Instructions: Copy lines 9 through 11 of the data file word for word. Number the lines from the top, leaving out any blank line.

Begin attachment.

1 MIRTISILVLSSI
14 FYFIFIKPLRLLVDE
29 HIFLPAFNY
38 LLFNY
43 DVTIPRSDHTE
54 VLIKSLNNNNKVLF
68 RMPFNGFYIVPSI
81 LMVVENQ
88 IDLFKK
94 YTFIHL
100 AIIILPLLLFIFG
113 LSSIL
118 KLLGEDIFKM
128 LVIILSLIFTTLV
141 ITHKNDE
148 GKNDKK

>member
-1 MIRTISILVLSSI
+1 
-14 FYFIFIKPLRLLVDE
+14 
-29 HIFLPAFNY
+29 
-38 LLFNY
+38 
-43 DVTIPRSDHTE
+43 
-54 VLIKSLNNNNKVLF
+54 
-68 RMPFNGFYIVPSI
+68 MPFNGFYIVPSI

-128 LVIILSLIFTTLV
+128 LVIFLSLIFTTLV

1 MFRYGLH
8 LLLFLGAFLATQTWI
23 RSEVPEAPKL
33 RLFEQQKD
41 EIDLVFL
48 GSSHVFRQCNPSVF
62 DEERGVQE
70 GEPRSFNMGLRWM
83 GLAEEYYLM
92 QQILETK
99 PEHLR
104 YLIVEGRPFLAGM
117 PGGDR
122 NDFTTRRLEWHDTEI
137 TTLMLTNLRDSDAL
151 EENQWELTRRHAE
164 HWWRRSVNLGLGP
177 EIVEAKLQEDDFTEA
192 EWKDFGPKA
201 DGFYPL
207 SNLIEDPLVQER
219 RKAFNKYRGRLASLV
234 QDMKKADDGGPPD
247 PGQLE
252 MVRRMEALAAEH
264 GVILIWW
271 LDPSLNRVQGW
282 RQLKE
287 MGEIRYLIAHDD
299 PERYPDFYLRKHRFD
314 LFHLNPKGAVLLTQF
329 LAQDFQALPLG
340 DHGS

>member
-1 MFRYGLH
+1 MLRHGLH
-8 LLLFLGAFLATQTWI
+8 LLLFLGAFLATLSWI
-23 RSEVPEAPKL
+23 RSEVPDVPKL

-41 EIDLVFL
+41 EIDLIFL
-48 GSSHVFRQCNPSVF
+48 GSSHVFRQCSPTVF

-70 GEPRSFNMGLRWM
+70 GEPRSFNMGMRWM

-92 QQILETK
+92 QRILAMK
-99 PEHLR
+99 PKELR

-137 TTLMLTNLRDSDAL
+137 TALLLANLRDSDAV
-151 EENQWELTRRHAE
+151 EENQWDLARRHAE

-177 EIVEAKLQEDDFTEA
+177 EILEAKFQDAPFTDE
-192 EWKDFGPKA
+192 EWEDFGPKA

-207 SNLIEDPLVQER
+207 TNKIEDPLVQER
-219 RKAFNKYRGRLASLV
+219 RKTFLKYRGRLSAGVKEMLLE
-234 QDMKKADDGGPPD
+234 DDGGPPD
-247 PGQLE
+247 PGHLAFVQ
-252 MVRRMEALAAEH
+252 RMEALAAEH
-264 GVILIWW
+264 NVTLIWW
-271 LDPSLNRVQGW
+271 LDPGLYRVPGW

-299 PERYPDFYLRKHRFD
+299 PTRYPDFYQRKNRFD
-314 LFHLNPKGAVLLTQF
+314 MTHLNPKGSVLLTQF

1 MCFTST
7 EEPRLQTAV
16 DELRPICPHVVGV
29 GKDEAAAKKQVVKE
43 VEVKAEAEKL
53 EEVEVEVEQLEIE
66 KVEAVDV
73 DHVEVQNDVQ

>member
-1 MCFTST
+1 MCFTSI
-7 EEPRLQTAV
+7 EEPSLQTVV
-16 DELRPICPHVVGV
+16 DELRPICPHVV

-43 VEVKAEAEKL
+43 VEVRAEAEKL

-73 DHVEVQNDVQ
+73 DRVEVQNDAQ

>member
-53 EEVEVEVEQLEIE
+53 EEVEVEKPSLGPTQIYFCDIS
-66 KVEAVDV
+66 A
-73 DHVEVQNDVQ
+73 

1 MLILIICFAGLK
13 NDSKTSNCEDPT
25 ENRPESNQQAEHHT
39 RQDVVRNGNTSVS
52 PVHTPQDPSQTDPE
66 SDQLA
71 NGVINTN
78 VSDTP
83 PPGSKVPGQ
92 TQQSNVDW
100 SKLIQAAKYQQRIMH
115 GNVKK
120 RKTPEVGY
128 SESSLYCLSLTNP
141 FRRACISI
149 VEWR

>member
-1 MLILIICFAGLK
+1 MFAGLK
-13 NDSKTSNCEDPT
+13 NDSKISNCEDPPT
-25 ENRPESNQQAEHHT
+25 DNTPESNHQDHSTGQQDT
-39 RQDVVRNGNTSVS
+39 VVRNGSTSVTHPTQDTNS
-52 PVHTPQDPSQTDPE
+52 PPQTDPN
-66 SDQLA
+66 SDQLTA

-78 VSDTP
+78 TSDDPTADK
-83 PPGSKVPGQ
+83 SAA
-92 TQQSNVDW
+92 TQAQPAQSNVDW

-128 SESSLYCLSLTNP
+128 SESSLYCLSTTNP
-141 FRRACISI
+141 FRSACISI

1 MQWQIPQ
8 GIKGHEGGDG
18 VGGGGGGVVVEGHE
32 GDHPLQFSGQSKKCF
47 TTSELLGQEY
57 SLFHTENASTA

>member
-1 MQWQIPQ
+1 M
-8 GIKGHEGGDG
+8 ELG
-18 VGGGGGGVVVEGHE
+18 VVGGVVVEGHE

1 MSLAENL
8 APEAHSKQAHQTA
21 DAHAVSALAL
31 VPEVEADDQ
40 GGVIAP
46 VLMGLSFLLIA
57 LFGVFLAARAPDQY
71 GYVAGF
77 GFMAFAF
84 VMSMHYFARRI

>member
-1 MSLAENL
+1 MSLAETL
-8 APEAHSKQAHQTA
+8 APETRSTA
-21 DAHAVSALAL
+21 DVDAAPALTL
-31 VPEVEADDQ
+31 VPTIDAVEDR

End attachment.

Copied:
88 IDLFKK
94 YTFIHL
100 AIIILPLLLFIFG